UPDATE: Subsonics have canceled due to a family emergency, according to promoter Nate Mitchell. The show will go on with The Lonely Teardrops from Norfolk, VA as the new headliner, and it is now free. Ticket-buyers will receive a refund. Subsonics have promised to reschedule, Mitchell said.
Our original story:
It doesn’t take much time for Subsonics to get their point across. The Atlanta band’s songs clock in at one minute, maybe two. These are mid-tempo tunes, sometimes laconic, sometimes lurching—good for nursing a hangover or a third drink. Each track is a compact sonic package tied together by Clay Reed’s wry lyrics and the subtle inventiveness of his melodies.
While the songs themselves are quick to deliver, they’re longer in the making. Subsonics formed in May 1992, releasing their first record in July of that year. Subsequent albums have appeared less frequently—2012’s In the Black Spot, the band’s latest, came seven years after its predecessor, Die Bobby Die.
“These eggs are slow to hatch,” Reed explains matter-of-factly. “Good songs hit me slightly more often than bird shit or asteroids.”
Not that the band doesn’t keep busy. After In the Black Spot’s release, Subsonics spent time on tour with Black Lips, who have gone on record praising them as the best band in Atlanta. Reed recounts playing shows in 12 countries on four different continents. Bassist Rob Del Bueno—who joined the band in 2002—does extra duty in rockabilly mainstay Man or Astro-man?, while drummer Buffi Aguero has another project, Tiger! Tiger!
The band doesn’t overwhelm with volume; Its style is more subtle. As Reed puts it: “We play loud more physically than just making it sound like… that phony kind of loud.”
Listening to In the Black Spot, you can tell what he means. The album has a low-key, muted vibe, like it was recorded through the door of the band’s practice space; the individual elements are all audible but bleeding into one another just the right amount. It’s a warm, muddled mix; an organic sound. Reed says, “The drums are really important, and they don’t have a volume knob.”
Subsonics’ brand of rock and roll is uncluttered and unadorned, proving the enduring appeal of tube amps and spring reverb. Up front, you have Reed’s electric guitar cycling through a few chords, clean save for maybe a hint of distortion. A slight twist on the guitar’s tone knob produces a massive shift. Add Aguero’s straightforward playing—she’s firmly in the Mo Tucker school of drumming, toms and a snare, with minimal cymbals—and Del Bueno’s bass to keep things grounded, and you have music that begs to be heard in a small club.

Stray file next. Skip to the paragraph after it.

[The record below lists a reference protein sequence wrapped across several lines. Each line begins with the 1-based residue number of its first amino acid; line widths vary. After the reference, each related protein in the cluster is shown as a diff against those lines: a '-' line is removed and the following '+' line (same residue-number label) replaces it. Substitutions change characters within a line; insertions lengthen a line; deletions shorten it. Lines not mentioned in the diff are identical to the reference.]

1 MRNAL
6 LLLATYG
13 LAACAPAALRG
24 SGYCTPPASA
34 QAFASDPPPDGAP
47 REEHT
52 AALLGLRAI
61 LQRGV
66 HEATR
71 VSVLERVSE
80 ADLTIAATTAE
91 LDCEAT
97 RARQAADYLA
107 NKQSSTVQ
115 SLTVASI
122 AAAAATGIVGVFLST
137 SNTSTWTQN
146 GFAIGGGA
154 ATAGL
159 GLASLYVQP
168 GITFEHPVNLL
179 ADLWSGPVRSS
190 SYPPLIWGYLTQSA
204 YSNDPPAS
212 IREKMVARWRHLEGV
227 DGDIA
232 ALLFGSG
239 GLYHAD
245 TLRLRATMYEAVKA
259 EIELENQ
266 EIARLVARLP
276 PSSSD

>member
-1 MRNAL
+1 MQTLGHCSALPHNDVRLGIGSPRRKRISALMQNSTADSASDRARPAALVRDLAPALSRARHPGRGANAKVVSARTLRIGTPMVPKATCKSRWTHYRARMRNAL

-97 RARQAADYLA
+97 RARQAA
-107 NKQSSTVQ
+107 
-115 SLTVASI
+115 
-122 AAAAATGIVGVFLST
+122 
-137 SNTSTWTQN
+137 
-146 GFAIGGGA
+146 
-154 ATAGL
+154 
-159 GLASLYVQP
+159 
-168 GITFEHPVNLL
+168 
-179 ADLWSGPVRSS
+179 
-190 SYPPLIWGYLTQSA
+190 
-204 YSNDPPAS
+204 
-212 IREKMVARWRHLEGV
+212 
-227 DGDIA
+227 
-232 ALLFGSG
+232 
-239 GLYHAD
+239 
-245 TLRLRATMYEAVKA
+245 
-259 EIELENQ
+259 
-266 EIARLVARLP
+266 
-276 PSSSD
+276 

Speaking of the Velvet Underground, Reed’s songwriting has drawn comparisons to the late Lou Reed, and not without reason. Subsonics’ songs, like much of Lou’s material, tend to feature enigmatic, marginal characters. Tracks like “Dubious Charms” and “High Priest of Nothing” draw their titles from their shadowy protagonists. The figures are sketched lightly with just a few well-turned lines, but it’s enough to fix them in the mind of the listener.
“Headlights” is an In the Black Spot standout, containing not just a memorable character but a compelling hint at a narrative. Reed moves through different perspectives to tell a story centered on a hitchhiker: “You just exist a second at a time/ In the headlights as the cars go by.”
The fleeting image is fitting. Saturday’s show offers a chance for a brief glimpse of a band whose appearance in Athens comes almost two years after its last. Reed notes, patiently, “A couple of years isn’t very long.” Still, sometimes a couple of minutes is all you need.
WHO: Subsonics, The De Lux Interiors, Free Associates, Flight Mode USA
WHERE: Hi-Lo Lounge
WHEN: Saturday, May 2, 9 p.m.
HOW MUCH: $7 (adv.), $10 (door)
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